PROVIDENCE, R.I. (WPRI) — It was a deadly month in Rhode Island waters.

The Rhode Island Department of Health tells 12 News that, while there have been less than five confirmed drownings so far this year, and at least three of them happened in July.

The first happened on July 9, when a Woonsocket man drowned in the Wenscott Reservoir while trying to rescue two distressed canoers. The man succumbed to exhaustion while swimming back to shore, and his body was found by divers a few days later.

The second took place on July 13, when an East Greenwich woman vanished while night swimming at Conimicut Point Beach. She was eventually found by first responders and rushed to the hospital where she later died.

The third occurred on July 18, when a Cranston man died trying to rescue two struggling swimmers at Scarborough State Beach.

The search for a missing teenager also came to a tragic end over the weekend when his body was found floating in the water near the beach where he disappeared.

The 15-year-old’s exact cause of death remains under investigation by the state medical examiner, according to the Health Department.

The state medical examiner is also still determining the cause of death for a child who was found unresponsive in a pool on Friday. 12 News has reached out for more information on the child’s death, but has not yet heard back.

Despite the frequency, the Health Department tells 12 News that the number of drownings is much less than previous years.

There were 20 drownings reported statewide last year, and 19 the year prior, according to the Health Department. Data indicates that most of the state’s drownings happen in June, July and August, and majority of the victims from the last five years were men.

The Centers for Disease Control and Prevention (CDC) offers the following advice to prevent drownings:

  • Learn basic swimming and water safety skills. Formal swimming lessons can reduce the risk of drowning.
  • Ensure your pool is fully enclosed. Make sure your swimming pool is completely surrounded by fencing and can’t be easily accessed by children.
  • Supervise children closely while swimming. An adult should always supervise a child while they’re swimming and should be free from distractions, since drownings happen quickly and quietly.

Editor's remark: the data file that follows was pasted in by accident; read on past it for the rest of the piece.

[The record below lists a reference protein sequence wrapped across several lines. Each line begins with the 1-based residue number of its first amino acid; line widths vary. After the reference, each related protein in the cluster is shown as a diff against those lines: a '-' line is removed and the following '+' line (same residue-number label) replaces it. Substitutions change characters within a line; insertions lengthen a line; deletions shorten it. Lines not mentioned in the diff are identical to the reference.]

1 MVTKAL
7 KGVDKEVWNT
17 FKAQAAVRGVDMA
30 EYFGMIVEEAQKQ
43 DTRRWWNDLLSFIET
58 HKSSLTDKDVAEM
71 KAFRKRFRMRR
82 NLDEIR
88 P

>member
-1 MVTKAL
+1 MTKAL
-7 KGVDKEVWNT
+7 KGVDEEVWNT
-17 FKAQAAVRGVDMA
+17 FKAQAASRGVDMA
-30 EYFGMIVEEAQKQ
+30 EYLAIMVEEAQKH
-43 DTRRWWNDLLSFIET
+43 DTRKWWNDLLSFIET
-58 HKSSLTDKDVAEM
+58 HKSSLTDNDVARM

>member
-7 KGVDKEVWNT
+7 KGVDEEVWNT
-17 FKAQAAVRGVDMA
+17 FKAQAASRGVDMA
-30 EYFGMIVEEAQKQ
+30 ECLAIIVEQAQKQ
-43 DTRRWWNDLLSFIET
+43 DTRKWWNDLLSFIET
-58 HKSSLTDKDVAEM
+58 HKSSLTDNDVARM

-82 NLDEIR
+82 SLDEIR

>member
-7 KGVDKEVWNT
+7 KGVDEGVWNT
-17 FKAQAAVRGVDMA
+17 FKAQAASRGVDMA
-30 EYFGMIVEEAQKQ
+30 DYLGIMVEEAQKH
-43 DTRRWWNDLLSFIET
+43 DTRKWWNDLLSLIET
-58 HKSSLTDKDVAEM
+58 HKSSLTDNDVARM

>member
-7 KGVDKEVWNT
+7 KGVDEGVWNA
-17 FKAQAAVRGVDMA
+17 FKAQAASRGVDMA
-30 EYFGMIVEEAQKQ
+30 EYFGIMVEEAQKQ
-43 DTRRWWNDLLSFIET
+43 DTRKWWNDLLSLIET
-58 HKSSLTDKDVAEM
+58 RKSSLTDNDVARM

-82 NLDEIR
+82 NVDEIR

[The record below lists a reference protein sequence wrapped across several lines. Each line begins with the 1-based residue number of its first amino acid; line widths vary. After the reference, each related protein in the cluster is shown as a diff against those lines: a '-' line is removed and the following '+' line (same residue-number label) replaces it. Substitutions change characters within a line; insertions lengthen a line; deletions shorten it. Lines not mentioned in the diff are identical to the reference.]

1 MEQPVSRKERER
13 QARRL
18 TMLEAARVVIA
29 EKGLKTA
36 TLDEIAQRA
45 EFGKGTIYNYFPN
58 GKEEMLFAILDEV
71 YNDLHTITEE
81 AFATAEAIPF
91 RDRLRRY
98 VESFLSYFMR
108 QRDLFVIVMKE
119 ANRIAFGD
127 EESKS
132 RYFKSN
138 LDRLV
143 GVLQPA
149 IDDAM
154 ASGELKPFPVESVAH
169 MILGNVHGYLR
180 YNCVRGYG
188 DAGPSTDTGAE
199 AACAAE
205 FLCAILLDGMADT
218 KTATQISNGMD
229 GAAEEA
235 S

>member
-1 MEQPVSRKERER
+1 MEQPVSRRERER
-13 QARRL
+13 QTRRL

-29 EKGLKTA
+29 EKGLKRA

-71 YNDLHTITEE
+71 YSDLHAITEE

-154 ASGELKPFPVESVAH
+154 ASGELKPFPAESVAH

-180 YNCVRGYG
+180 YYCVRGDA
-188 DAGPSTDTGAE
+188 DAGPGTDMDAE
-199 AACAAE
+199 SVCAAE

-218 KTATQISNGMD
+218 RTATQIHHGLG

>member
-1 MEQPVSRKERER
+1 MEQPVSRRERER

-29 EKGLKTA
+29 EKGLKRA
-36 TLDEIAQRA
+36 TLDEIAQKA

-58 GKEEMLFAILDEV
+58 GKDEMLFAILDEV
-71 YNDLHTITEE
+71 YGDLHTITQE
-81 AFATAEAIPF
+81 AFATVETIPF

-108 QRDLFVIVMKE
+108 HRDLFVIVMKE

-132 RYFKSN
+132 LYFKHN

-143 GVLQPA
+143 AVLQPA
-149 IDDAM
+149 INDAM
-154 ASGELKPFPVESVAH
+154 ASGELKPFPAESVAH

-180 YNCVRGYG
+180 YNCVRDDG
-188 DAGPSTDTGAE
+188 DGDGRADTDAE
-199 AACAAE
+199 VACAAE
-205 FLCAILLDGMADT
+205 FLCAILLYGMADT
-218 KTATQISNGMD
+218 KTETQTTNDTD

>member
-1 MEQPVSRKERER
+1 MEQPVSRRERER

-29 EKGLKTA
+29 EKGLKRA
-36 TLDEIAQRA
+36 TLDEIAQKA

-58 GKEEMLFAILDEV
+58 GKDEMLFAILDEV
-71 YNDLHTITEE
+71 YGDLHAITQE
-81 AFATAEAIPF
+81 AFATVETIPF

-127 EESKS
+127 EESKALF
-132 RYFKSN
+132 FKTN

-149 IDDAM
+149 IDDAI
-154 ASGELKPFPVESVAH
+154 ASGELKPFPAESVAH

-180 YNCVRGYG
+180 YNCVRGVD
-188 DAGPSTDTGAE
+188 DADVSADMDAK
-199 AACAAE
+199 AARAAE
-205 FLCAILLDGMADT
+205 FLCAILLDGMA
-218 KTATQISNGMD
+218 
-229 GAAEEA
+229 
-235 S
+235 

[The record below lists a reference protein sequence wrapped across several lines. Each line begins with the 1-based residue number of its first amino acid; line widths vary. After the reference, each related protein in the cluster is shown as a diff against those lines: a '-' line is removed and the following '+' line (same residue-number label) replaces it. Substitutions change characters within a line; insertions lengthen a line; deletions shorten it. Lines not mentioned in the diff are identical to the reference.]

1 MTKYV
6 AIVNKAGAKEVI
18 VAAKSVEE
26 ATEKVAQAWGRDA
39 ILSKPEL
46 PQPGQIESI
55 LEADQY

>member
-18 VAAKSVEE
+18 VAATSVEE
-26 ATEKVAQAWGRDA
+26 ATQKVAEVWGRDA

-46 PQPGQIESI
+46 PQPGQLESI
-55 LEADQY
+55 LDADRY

• Wear a life jacket. Life jackets reduce the risk of drowning while boating for people of all ages and swimming abilities. Weaker swimmers should also consider wearing a life jacket while in the water.
  • Learn CPR in case of an emergency. Knowing CPR could make a difference and save someone’s life in the time it takes for paramedics to arrive.
  • Know the risks of swimming in lakes, rivers and oceans. Natural waters have hidden hazards such as dangerous currents or waves, rocks or vegetation and limited visibility. Pay attention to the forecast before swimming, since the weather can change quickly and create hazardous conditions.
  • Avoid drinking alcohol while swimming. Alcohol impairs judgement, balance and coordination.
  • Use the buddy system. Never swim alone and prioritize sites where lifeguards are on duty.
  • Take extra precautions for medical conditions. Certain medical conditions can increase a person’s risk of drowning, such as seizure disorders and epilepsy.
  • Consider the side effects of medications. Avoid swimming while taking medications that can impair your balance, coordination and judgement.
  • Don’t hyperventilate or hold your breath for a long time. This can cause a swimmer to pass out and drown.